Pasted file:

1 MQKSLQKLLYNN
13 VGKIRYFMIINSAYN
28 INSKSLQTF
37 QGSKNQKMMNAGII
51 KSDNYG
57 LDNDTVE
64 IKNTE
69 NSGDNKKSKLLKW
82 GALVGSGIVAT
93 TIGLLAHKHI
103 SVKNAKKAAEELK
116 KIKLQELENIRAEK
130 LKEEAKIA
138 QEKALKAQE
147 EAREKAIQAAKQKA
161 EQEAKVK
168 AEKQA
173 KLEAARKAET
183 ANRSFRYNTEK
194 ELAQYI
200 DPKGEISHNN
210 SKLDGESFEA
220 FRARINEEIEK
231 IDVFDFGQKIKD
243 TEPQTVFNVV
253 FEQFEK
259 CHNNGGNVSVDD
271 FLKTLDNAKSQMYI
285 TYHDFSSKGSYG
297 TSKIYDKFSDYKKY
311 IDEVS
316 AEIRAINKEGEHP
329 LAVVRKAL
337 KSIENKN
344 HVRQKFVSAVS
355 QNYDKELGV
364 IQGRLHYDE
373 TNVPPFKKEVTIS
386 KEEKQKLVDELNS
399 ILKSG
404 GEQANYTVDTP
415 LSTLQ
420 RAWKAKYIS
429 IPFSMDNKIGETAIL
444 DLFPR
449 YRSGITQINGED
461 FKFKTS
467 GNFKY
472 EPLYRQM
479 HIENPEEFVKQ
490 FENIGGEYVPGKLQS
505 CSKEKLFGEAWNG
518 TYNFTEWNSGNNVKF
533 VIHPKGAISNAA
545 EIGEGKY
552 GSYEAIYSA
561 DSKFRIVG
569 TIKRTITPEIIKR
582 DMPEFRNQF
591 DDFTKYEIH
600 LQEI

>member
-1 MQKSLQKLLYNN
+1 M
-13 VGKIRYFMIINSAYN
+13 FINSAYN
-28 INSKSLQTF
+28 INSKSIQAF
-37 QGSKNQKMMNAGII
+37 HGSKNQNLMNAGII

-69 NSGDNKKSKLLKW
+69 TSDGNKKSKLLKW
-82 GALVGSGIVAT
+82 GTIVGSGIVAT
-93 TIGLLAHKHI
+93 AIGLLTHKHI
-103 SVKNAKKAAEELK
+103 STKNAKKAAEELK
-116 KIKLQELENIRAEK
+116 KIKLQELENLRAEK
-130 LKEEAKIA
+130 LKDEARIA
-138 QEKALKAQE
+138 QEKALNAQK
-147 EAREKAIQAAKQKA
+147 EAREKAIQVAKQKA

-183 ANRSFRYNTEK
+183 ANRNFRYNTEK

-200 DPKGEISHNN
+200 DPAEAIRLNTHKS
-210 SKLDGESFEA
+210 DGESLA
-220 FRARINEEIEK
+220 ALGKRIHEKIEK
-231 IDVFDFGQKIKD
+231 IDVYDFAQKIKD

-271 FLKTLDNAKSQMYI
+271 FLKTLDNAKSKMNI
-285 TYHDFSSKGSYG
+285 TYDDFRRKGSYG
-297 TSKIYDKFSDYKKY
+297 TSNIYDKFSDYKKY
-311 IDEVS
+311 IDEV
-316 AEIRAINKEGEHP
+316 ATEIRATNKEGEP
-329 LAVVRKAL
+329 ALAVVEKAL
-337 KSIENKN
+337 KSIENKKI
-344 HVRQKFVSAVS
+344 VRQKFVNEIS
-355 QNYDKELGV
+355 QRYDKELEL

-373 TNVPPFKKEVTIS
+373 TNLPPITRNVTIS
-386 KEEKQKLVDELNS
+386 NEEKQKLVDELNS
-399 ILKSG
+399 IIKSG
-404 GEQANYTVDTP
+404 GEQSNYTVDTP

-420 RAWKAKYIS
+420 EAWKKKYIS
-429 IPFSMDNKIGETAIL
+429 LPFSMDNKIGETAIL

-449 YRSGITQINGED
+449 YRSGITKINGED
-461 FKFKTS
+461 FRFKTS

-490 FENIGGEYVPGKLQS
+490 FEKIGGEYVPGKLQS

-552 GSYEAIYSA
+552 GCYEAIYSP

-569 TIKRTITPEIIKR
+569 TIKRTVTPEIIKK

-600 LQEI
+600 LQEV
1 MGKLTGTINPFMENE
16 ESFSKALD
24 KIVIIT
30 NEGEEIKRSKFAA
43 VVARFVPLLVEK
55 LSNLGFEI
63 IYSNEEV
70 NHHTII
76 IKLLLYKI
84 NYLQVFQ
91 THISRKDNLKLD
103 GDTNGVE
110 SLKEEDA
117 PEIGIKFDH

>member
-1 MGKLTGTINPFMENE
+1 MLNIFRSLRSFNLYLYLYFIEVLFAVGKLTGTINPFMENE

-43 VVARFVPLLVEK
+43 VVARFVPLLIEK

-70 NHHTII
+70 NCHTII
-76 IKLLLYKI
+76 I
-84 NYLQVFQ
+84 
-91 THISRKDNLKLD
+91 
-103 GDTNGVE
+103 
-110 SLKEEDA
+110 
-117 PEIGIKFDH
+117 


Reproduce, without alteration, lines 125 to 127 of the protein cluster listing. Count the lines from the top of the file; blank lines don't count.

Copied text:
-429 IPFSMDNKIGETAIL
+429 LPFSMDNKIGETAIL

-449 YRSGITQINGED